They compete for neural representation. The key question for attention is, What determines the winner?"

Same source .
 

Offline DonQuichotte

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Read the above displayed short quotes and comments , guys ,and then i will be talking about  many scientific experiments ,afterwards , that showed /show the causal effect of the human volition through focus or attention -effort , the causal effect of volition on the structure or anatomy and physiology of the brain :

How the mindful effort of volition through the power of focus or attention can change the brain ....

In short :

How the mind or mental force can change the brain through the dynamic effort of volition via the power of focus .

In other words :

Volitional effort is effort of attention.Effort of attention is thus the essential phenomenon of will.

http://serendip.brynmawr.edu/exchange/node/549

http://www.goodreads.com/book/show/3281.The_Mind_and_the_Brain
Comment on "The mind and the brain " :

"Conventional science has long held the position that "the mind" is merely an illusion, a side effect of electrochemical activity in the physical brain. This work argues exactly the opposite: that the mind has a life of its own. The authors demonstrate that the human mind is an independent entity that can shape and control the functioning of the physical brain. Their work has its basis in our emerging understanding of adult plasticity--the brain's ability to be rewired not just in childhood, but throughout life, a trait only recently established by scientists. But in this paradigm-shifting work, the authors take neuroplasticity one critical step further. Through decades of work treating patients with obsessive-compulsive disorder, J. M. Schwarts made an extraordinary finding: while following the therapy he developed, his patients were effecting significant and lasting changes in their own neural pathways. This book follows Schwartz as he investigates this newly discovered power, which he calls self-directed neural plasticity, or, more simply, mental force. The authors suggest boldly that we human beings are more than mere automatons--that with the ability to shape our brains comes the power to shape our destiny."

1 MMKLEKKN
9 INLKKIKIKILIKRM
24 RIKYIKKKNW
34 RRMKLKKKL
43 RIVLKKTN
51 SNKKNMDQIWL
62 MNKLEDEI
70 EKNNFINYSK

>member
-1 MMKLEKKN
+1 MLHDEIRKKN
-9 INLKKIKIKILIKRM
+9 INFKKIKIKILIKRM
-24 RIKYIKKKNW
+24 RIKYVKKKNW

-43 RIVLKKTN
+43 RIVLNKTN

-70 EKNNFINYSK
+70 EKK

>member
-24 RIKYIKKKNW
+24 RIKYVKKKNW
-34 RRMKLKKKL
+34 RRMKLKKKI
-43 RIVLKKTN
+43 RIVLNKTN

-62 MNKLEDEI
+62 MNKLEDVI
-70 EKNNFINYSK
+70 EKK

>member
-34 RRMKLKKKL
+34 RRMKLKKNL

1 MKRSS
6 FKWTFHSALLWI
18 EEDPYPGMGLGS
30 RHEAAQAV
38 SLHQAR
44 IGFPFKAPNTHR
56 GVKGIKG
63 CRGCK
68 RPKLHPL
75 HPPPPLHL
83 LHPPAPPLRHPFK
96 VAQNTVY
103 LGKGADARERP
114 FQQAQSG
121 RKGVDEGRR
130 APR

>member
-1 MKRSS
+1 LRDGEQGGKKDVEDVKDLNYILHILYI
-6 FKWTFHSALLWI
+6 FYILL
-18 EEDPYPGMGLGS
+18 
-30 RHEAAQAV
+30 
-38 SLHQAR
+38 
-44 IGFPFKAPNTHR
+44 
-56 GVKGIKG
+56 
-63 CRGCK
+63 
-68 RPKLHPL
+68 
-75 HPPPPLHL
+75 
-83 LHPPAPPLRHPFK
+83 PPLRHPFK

Another comment on amazon.com :

"A groundbreaking work of science that confirms, for the first time, the independent existence of the mind–and demonstrates the possibilities for human control over the workings of the brain.